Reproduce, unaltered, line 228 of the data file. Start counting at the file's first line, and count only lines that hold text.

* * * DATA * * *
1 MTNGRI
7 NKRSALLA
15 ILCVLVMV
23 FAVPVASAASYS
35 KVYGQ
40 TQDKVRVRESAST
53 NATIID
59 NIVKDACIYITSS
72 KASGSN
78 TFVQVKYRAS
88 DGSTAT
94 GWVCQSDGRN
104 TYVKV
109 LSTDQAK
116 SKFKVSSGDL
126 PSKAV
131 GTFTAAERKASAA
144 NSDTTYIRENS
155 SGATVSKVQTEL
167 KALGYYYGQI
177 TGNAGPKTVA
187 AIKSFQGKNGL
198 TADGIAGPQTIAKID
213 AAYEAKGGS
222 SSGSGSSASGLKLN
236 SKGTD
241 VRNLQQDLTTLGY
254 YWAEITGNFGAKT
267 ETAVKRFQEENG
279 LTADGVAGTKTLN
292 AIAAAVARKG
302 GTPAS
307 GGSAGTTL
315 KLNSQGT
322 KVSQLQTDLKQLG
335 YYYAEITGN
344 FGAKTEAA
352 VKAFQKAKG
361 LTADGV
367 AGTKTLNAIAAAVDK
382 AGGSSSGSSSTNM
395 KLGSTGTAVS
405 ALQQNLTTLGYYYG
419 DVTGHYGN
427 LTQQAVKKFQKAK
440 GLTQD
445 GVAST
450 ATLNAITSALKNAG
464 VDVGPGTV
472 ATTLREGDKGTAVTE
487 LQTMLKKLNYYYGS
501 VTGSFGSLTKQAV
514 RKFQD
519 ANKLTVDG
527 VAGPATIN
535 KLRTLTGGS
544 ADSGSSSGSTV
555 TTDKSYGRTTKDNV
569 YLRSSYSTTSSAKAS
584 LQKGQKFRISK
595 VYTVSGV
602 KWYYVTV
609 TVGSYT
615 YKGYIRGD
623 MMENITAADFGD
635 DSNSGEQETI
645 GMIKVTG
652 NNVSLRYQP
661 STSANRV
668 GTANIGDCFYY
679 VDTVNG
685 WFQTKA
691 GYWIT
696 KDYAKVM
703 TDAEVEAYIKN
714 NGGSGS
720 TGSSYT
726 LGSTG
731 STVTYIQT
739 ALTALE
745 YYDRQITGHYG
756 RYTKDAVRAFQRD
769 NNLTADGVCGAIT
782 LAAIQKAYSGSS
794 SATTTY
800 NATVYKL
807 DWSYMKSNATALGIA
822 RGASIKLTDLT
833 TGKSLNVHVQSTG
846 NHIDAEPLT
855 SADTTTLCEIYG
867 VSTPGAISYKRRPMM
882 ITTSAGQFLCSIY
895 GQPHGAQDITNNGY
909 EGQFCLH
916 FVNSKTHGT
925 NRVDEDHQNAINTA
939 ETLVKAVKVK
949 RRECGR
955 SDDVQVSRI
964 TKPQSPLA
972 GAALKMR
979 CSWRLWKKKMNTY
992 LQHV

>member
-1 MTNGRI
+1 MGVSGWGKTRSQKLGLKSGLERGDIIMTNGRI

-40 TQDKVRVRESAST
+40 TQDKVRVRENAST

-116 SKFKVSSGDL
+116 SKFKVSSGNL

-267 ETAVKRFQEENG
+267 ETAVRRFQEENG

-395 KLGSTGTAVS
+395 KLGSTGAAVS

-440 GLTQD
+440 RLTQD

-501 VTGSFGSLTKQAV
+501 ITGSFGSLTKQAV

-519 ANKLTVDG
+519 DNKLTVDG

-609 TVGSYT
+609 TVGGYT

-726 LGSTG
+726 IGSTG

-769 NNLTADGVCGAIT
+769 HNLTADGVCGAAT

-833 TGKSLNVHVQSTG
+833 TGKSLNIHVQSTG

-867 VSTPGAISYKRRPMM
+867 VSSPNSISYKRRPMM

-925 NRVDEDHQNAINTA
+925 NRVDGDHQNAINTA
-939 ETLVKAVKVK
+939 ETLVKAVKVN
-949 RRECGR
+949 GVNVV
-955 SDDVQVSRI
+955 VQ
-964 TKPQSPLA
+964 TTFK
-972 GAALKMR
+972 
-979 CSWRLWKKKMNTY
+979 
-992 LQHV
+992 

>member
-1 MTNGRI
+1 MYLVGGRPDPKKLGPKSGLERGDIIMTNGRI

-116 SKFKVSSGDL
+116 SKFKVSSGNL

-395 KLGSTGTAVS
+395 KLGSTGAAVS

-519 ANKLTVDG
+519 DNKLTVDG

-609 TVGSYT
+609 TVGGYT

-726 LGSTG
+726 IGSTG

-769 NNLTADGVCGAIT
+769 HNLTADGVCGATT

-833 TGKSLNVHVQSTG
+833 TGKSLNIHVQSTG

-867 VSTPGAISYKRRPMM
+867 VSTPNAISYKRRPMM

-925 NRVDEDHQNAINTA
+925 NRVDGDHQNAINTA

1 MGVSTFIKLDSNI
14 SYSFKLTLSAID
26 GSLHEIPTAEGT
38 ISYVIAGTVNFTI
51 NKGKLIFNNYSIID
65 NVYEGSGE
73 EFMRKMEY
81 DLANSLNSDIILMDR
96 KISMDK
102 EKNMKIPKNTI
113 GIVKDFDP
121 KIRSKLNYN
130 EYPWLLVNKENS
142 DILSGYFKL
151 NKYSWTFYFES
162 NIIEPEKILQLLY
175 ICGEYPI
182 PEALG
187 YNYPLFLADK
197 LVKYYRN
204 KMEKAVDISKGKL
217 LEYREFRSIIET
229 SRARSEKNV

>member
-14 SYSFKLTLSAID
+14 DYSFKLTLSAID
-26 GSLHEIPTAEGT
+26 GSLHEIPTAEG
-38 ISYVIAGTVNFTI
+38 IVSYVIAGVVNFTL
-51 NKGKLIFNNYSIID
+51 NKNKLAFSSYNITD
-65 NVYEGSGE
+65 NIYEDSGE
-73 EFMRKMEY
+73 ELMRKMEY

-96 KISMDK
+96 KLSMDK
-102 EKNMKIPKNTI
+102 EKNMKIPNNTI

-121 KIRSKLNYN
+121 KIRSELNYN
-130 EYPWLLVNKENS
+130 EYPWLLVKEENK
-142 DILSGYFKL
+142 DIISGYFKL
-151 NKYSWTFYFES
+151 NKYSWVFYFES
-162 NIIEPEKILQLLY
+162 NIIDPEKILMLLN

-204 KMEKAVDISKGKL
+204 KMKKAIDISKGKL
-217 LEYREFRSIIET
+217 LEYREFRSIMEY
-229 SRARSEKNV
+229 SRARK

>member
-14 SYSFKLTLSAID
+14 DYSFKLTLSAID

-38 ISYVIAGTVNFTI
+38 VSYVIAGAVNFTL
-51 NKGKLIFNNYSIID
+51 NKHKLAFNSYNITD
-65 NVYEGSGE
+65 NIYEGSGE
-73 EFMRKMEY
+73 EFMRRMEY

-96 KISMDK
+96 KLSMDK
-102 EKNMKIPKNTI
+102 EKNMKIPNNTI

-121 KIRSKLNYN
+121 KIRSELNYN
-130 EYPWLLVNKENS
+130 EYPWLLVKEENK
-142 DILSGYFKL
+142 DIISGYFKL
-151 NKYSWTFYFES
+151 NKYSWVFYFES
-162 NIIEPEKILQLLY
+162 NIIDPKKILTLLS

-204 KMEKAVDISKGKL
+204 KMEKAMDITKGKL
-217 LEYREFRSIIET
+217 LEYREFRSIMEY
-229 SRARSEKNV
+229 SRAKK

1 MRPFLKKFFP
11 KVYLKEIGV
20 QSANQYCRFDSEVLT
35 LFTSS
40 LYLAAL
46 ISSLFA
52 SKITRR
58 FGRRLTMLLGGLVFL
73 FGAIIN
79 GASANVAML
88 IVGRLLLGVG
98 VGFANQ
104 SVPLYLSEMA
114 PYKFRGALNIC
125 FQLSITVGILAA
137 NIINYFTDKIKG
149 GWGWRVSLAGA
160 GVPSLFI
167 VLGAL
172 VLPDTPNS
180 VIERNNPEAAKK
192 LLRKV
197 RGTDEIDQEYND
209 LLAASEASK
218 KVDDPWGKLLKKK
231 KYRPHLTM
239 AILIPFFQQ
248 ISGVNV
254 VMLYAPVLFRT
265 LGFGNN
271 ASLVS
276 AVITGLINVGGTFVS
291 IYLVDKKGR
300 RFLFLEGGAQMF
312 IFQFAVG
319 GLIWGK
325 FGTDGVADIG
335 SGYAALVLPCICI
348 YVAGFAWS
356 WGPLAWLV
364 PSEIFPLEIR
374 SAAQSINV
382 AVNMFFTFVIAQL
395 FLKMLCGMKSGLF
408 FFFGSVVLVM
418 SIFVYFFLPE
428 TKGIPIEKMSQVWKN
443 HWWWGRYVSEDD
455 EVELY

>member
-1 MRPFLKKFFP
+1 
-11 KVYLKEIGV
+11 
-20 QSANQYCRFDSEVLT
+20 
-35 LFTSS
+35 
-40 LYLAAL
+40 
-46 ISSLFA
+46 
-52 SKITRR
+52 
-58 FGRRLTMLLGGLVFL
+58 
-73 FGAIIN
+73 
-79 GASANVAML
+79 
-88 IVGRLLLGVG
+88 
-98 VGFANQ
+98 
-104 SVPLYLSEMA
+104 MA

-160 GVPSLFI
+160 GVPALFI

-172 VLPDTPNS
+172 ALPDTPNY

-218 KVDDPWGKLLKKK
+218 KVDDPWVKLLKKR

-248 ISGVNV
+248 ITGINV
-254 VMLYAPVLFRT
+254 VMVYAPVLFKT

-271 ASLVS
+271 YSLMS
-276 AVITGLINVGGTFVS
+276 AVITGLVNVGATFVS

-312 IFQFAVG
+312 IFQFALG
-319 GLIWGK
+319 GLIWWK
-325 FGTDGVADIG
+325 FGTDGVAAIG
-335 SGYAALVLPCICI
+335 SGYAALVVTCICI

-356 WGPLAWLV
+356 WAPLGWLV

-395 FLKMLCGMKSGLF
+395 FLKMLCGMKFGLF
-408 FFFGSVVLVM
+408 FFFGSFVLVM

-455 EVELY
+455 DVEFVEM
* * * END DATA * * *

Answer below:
-38 ISYVIAGTVNFTI